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Rage against the machine gun

| Tuesday, August 30, 2016

This summer’s all-too-familiar mass shootings have once again turned the nation to the topic of gun control. One particular class of weaponry that has been under discussion is so-called “assault weapons.” What is an assault weapon, and why are policymakers talking about regulating them? To answer these questions, it is necessary to look at history.

Infantrymen in World War II fought predominantly with two types of firearms. Some troops were issued battle rifles — bolt-action or semi-automatic rifles firing full-power cartridges. These weapons were highly accurate and lethal but limited in their rate of fire. Other soldiers carried submachine guns that could fire pistol-caliber bullets as long as their triggers were depressed, but were limited in accuracy and power. In 1943, German engineers invented a rifle that blended these two approaches, firing a cut-down version of the German battle rifle cartridge in either fully automatic or semi-automatic mode. The weapon was dubbed the Sturmgewehr, or “assault rifle.” Over the next generation of rifle designs, intermediate cartridges and detachable high-capacity magazines became ubiquitous. The popular civilian variants of these firearms, restricted to semi-automatic fire, are the “assault weapons” that are currently under scrutiny.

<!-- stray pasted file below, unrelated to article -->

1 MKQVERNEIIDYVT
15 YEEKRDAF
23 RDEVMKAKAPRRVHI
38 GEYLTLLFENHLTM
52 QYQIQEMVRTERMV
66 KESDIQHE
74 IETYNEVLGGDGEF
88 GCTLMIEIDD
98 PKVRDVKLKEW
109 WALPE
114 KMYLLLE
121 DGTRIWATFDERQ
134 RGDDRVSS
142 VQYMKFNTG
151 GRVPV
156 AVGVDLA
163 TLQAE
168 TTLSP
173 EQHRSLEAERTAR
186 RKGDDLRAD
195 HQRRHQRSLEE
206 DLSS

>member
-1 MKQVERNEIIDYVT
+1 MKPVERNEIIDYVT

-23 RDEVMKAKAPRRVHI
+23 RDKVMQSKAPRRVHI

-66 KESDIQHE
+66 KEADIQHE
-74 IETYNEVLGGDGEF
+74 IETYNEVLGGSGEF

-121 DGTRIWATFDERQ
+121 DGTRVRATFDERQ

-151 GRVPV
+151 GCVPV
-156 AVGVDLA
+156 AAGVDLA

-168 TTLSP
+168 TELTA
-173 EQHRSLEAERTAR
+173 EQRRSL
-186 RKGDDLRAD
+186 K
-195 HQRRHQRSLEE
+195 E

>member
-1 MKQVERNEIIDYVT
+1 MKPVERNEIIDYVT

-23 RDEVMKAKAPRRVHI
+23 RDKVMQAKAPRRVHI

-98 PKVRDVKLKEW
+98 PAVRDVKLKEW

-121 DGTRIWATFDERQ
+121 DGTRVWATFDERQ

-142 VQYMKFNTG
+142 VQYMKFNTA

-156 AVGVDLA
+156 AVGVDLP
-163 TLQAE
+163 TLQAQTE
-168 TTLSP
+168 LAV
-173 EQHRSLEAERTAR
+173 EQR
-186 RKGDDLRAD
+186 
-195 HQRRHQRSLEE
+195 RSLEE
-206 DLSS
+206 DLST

It’s important to note that the military origins of assault weapons do not inherently make them dangerous or a valid target of regulation; microwave ovens were also once military technology. Rather, assault weapons are worthy of scrutiny because they are suboptimal choices for most civilian applications. The weaker intermediate rounds fired by these weapons limit their range and lethality, making them less suitable for hunting than their battle rifle ancestors. The large size of a rifle naturally makes it difficult to carry in self-defense, whether open or concealed; when used defensively inside a building, its high-velocity bullets can penetrate walls, increasing the risk to bystanders. The successful defensive uses of these weapons are at best niche applications and could be carried out equally well with another firearm type.